ASA bans William Hill ad served in Mario Kart app for targeting kids
An ad for betting brand William Hill has been banned by the Advertising Standards Authority (ASA) after the watchdog concluded the campaign was targeting children. The ad was served to under-18s after Google’s ad placement program placed it in a Nintendo Mario Kart app.
The ad, which appeared within an app called New Mario Kart 8 Trick, advertised William Hill’s online ‘Vegas games’, followed by a button which said ‘Install’. The app had a PEGI rating 3 – meaning that it was considered suitable for all audiences.
William Hill said its Mario Kart brand is not targeted at children.
A William Hill ad has been banned by the ASA for targeting children.
It said the game in which the ad was seen was based on Mario Kart and that Nintendo had reported that in 2017, 86% of Nintendo Switch players were over 18 and that Mario Kart was one of the main games available on the platform. It argued that although the figures were subjective, it considered that it was a good indication that Mario Kart was used by the "older generation".
However, the ASA suggested that its audiences included under-18s, and that gambling ads were not appropriate around related media. It told William Hill to ensure its ads had appropriate targeting in the future, and that “the ad must not be used again without further, specific targeting to minimise the likelihood of under-18s being exposed to it.”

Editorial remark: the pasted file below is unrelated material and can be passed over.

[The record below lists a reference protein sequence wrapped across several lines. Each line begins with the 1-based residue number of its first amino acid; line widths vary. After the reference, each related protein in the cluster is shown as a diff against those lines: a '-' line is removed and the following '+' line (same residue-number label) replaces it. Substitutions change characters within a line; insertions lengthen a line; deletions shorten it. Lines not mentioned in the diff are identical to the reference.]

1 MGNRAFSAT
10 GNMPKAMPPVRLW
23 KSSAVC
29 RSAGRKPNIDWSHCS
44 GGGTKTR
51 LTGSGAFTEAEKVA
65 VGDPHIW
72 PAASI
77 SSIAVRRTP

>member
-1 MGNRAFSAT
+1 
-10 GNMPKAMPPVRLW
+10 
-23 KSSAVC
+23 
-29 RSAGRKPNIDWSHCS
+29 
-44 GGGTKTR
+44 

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William Hill said that it “would ever knowingly target children or people under the age of 18 and that their intention was always to advertise and market to consumers who were 18+.” The brand said that it had used Google’s Universal App Campaign and that it had minimal control over the placement of ads across the tech giant’s search, display network, YouTube and Play Store properties.
For its part, Google said that ads such as William Hill’s would only be served to signed-in users who had declared their age as over 18. Google said that William Hill could have used a range of options that would have allowed it to exclude its ad from apps likely to have audiences under the age of 18, and that it had not done so.
The ASA said that the app’s audience was likely to include under-18s, and that William Hill should have applied more stringent guidelines to their ad placement.
It said that advertisers should identify interests and issues likely to be of interest to children, to ensure that children who had said they were over 18 would not be served inappropriate ads. The watchdog said that “the ad had been inappropriately targeted and breached the Advertising Code.”
The ASA has taken a tougher line with advertisers targeting children lately. A Betfair TV spot was investigated for featuring a man who was said to appear under 25, while the watchdog banning several ads which promoted online games in ways designed to appeal to under-18s.